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Does fasting affect the efficacy of aspirin?

In a prospective observational study, researchers examined the effect of Ramadan fasting on aspirin resistance.

Fasting has been linked to issues controlling glucose and lipid levels and may influence actions of medications.

People with type 2 diabetes also experience these metabolic challenges but have the added challenge of inefficiency in responding to antiplatelet medications like aspirin.

To further explore the relationship between fasting and the possible metabolic and pharmacological effects, a study published in PLOS One analyzed 177 patients who were fasting for Ramadan and taking aspirin. Ramadan is a time of fasting and prayer for those of the Muslim faith.

The researchers chose this group of patients to determine if fasting affects aspirin resistance and if there are any differences in this effect among patients with type 2 diabetes.

Following recruitment at medical centers, the patients were screened for the study at their follow-up appointments. To be included in the study, the patients had to be over 40 years old, have at least two cardiovascular risk factors, platelet levels greater than 100 x106/L, no terminal illnesses or recent use of antidepressants, and if they had diabetes, it had to be controlled.

For the four-year duration of the study, the participants had physical examinations and fasting blood samples drawn one week before Ramadan to take baseline levels, the final week of the month of Ramadan, and one month following the conclusion of Ramadan.

There were no dietary restrictions imposed for this study, but the participants were asked to complete a questionnaire on their food intake two days before the blood test. The participants also completed questionnaires to gauge medication compliance.

The Verify Now System was used to measure platelet reactivity in Aspirin Reaction Units (ARU). Normally aspirin prevents platelets from activating, leading to ARU values under 550, but with aspirin resistance, or ARU values over 550, there is a disruption in this function of aspirin.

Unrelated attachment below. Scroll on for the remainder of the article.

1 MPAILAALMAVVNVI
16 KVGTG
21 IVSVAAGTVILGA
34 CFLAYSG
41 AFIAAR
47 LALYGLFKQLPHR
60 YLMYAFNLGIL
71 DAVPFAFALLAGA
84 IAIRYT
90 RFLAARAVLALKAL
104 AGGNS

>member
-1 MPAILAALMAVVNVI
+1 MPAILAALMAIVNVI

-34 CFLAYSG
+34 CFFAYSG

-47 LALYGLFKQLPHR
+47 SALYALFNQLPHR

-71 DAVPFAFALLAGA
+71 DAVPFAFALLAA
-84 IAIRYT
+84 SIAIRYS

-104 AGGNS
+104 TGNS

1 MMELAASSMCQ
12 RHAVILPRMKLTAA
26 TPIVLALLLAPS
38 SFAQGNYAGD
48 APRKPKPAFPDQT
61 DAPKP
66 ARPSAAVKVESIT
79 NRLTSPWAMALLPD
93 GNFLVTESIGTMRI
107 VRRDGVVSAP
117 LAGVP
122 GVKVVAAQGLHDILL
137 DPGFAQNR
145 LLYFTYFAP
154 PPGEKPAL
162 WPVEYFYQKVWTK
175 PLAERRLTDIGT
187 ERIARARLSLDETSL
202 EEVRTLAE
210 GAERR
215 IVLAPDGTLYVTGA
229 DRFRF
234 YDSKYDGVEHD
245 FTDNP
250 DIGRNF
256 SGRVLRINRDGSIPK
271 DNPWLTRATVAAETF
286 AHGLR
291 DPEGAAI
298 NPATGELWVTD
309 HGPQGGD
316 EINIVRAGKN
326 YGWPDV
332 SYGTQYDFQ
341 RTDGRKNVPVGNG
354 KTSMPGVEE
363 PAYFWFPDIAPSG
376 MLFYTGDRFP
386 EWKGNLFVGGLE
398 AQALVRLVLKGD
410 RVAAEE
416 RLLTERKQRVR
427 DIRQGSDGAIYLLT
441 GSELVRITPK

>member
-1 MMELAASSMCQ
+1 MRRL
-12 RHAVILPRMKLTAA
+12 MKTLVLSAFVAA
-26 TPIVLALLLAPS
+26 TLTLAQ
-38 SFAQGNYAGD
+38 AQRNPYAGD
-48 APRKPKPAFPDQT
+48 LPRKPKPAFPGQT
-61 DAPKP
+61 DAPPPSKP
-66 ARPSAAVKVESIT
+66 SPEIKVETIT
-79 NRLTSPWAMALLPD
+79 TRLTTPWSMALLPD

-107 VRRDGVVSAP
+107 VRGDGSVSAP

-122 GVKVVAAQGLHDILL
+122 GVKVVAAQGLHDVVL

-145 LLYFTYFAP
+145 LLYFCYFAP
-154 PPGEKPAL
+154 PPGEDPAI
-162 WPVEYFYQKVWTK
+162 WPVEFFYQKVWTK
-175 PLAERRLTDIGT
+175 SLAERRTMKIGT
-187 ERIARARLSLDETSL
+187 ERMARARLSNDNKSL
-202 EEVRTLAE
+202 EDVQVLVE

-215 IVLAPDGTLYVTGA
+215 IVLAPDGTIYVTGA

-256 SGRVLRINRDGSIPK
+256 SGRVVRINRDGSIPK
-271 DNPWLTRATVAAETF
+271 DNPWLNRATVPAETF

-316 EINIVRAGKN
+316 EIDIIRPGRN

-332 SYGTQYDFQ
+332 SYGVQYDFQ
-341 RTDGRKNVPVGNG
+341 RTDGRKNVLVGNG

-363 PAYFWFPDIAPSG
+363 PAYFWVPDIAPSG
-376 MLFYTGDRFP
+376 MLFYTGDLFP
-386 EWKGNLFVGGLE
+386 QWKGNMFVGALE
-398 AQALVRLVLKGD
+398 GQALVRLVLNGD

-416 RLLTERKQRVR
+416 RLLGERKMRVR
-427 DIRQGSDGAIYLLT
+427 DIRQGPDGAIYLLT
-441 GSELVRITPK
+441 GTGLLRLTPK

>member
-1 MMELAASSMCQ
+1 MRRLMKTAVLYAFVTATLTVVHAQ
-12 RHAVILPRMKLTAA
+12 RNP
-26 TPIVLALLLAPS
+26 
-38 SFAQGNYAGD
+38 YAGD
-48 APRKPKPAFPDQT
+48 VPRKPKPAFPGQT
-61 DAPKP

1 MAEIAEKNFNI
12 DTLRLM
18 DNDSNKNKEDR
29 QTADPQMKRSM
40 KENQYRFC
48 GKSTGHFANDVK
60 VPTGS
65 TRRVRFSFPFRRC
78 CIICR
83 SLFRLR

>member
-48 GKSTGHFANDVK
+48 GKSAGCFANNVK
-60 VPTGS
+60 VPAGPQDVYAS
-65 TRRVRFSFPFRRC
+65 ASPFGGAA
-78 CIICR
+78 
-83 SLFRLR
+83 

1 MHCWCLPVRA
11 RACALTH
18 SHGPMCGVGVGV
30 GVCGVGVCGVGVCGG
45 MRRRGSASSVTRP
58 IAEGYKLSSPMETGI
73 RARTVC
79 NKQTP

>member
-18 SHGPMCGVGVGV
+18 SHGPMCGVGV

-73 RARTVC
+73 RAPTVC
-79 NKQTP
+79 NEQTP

No significant changes in aspirin resistance during fasting

When considering the entire study sample, there were no significant changes in ARU or aspirin resistance before, during, or after Ramadan fasting. A significant difference in aspirin resistance, however, was found in diabetic patients.

Before Ramadan, 18.1% of the participants experienced aspirin resistance, whereas during Ramadan this rate rose to 29.9%, and the rate remained elevated at 26.0% following Ramadan.

Among all of the participants, glycemia, or the level of glucose in the blood, was 8.9 mmol/L before fasting, 9.5 mmol/L during fasting, and 8.6 mmol/L after fasting. Both triglycerides and HDL cholesterol also increased during Ramadan but decreased back to baseline levels following the fast. Similar changes were also observed only in participants with diabetes.

In this study, the authors note that it was difficult to determine how strictly participants adhered to their aspirin prescriptions. Although questionnaires on compliance were completed, there is the possibility of misreporting.

Overall, the study revealed the possible implication of glycemic and lipid controls in aspirin resistance and showed that the increases in aspirin resistance in those participating in Ramadan fasting are specific to those with type 2 diabetes.

Reference: Bouida, W., Beltaief, K., Baccouche, H., Sassi, M., Dridi, Z., Trabelsi, I.,…Nouira, S. (2018). Effects of Ramadan fasting on aspirin resistance in type 2 diabetic patients. PLoS ONE 13(3), e0192590. https://doi.org/10.1371/journal.pone.0192590

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